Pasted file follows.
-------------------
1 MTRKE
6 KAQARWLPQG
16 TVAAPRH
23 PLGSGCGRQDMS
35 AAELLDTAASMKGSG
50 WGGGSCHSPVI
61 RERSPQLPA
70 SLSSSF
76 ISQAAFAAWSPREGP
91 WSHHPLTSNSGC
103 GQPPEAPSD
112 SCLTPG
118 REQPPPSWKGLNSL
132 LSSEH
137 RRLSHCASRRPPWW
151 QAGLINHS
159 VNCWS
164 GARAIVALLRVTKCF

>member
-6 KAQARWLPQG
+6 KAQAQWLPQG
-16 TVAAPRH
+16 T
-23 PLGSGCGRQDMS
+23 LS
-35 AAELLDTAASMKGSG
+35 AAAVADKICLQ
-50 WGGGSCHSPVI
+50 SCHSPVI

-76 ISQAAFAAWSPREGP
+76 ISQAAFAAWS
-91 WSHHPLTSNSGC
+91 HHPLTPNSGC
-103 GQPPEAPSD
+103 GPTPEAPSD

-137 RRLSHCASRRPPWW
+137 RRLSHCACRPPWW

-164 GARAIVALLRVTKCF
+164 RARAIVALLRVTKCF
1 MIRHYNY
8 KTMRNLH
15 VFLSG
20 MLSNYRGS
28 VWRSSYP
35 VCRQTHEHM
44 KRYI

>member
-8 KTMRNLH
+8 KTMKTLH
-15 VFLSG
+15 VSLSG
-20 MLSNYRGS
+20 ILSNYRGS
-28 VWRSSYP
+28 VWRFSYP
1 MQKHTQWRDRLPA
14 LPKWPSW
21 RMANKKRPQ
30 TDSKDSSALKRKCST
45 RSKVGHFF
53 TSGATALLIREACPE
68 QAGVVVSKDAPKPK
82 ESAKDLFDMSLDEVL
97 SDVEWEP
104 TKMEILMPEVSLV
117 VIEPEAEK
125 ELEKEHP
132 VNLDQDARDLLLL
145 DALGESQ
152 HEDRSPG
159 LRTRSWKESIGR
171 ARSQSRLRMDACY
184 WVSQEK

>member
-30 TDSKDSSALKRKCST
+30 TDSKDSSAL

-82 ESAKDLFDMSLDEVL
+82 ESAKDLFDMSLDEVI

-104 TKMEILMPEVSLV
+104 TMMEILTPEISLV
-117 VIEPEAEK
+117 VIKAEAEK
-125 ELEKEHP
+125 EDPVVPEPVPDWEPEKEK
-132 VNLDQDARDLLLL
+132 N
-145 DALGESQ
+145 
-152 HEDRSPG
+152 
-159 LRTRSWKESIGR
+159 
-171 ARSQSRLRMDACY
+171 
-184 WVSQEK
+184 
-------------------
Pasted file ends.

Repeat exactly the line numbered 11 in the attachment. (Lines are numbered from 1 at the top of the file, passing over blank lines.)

103 GQPPEAPSD